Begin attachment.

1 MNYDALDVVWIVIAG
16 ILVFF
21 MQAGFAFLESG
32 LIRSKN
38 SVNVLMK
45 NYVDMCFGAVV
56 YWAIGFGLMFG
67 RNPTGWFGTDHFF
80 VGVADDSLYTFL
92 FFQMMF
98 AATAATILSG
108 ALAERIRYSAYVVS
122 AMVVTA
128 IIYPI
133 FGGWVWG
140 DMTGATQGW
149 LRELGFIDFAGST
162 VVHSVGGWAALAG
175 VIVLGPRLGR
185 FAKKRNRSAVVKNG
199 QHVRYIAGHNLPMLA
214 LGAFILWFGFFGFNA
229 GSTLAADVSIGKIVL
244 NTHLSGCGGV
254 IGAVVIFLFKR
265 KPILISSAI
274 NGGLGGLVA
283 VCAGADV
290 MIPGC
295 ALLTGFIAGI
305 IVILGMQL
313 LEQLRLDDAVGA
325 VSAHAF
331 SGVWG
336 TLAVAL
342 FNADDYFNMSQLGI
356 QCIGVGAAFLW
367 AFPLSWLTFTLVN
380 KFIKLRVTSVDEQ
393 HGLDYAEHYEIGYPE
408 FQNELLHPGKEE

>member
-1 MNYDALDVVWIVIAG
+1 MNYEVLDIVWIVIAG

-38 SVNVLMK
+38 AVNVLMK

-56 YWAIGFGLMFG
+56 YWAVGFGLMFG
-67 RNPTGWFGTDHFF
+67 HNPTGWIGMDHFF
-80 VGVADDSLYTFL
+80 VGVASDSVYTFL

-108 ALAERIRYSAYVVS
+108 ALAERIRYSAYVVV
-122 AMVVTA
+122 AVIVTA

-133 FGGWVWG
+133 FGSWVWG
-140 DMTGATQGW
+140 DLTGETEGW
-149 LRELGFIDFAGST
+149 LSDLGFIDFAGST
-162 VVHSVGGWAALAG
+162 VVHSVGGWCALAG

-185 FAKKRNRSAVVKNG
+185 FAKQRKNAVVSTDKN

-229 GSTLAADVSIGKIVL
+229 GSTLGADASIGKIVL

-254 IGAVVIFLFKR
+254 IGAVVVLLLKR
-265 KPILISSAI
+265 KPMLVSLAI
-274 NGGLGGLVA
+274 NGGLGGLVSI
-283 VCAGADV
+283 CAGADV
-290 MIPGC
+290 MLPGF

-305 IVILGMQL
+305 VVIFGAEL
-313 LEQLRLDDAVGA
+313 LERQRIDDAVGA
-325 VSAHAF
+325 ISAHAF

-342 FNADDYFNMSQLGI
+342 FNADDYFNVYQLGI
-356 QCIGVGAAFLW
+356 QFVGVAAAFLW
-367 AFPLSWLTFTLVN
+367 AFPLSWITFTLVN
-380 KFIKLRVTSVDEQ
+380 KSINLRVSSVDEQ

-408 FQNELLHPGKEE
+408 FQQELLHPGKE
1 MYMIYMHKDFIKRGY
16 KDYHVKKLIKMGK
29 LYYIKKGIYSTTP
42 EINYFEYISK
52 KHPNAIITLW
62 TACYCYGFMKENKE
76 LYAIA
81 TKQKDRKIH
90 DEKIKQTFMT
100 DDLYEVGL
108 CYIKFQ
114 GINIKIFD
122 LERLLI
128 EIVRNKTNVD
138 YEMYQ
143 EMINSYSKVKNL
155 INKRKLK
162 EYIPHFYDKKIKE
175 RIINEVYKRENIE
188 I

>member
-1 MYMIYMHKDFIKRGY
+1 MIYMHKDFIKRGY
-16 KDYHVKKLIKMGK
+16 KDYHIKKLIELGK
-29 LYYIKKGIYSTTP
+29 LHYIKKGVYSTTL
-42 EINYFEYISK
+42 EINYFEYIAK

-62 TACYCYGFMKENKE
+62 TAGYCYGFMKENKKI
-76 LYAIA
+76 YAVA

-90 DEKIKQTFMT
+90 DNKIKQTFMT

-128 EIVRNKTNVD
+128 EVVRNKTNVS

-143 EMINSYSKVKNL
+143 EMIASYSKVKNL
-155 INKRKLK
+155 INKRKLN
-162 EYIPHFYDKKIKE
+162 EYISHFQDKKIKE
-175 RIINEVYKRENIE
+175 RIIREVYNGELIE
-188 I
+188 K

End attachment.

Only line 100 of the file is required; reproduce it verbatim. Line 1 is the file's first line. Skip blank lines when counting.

62 TACYCYGFMKENKE